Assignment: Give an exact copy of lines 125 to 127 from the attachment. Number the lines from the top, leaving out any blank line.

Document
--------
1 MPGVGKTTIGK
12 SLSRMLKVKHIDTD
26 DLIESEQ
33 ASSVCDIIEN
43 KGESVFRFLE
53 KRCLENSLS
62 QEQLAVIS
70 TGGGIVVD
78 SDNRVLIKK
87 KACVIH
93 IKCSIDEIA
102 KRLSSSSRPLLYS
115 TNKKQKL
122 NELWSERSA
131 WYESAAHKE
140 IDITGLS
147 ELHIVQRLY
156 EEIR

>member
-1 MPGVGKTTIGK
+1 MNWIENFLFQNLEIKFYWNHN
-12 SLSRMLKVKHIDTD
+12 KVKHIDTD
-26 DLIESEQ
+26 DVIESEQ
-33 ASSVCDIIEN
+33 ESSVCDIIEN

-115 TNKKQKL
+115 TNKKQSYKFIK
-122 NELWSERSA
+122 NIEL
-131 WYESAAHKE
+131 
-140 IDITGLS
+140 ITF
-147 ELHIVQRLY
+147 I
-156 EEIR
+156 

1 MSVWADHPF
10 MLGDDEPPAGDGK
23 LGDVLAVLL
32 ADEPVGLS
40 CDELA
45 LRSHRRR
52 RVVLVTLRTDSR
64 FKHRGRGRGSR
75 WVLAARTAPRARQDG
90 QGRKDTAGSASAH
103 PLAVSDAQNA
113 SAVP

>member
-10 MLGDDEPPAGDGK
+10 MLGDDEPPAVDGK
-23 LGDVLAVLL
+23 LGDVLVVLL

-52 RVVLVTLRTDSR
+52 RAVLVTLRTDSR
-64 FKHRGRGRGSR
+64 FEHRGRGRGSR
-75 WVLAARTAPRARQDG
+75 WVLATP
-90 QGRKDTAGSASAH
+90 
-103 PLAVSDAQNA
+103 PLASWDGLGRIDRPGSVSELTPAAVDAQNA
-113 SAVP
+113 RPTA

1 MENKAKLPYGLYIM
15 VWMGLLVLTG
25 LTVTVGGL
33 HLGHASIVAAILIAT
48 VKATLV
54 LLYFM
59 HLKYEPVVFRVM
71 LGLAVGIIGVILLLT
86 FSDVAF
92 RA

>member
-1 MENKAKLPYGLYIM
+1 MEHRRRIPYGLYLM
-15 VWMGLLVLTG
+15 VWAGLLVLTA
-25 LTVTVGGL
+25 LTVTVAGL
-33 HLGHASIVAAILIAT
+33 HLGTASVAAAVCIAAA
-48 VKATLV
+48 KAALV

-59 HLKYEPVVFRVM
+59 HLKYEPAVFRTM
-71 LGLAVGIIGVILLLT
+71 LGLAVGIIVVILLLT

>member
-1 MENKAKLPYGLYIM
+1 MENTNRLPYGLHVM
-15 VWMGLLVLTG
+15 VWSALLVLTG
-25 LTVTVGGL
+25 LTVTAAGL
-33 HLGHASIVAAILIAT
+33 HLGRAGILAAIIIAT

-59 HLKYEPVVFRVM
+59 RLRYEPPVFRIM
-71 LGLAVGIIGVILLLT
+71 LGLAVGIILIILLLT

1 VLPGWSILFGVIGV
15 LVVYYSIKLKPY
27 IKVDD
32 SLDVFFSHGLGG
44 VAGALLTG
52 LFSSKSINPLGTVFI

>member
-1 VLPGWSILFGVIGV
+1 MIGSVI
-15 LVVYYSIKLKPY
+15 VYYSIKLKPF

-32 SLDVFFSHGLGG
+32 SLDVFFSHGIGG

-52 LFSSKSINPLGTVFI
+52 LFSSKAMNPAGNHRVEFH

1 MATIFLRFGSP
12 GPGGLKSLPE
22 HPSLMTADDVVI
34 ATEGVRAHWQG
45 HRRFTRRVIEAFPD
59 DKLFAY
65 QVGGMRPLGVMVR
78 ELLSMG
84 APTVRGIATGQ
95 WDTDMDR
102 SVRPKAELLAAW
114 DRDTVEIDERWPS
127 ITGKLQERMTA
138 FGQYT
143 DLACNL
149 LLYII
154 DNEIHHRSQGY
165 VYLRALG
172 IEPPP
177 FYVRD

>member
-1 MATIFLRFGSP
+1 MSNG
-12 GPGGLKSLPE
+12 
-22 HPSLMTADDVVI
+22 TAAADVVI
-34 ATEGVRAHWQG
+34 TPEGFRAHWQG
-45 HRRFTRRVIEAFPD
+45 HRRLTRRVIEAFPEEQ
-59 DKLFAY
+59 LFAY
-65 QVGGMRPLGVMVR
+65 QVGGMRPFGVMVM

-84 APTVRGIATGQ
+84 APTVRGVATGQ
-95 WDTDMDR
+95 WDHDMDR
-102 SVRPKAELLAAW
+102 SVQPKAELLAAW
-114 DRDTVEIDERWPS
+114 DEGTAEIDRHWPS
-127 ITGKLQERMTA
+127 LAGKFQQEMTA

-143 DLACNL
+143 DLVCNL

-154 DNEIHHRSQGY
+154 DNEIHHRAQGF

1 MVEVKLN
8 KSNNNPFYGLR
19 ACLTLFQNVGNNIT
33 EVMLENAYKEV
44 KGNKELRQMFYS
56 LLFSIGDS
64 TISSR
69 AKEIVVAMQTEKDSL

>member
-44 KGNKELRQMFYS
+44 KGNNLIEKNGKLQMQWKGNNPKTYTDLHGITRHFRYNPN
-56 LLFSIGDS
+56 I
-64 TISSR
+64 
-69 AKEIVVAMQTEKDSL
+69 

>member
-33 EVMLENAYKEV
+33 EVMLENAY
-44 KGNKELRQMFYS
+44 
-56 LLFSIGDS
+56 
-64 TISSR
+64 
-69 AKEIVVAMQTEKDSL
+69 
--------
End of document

34 ATEGVRAHWQG
45 HRRFTRRVIEAFPD
59 DKLFAY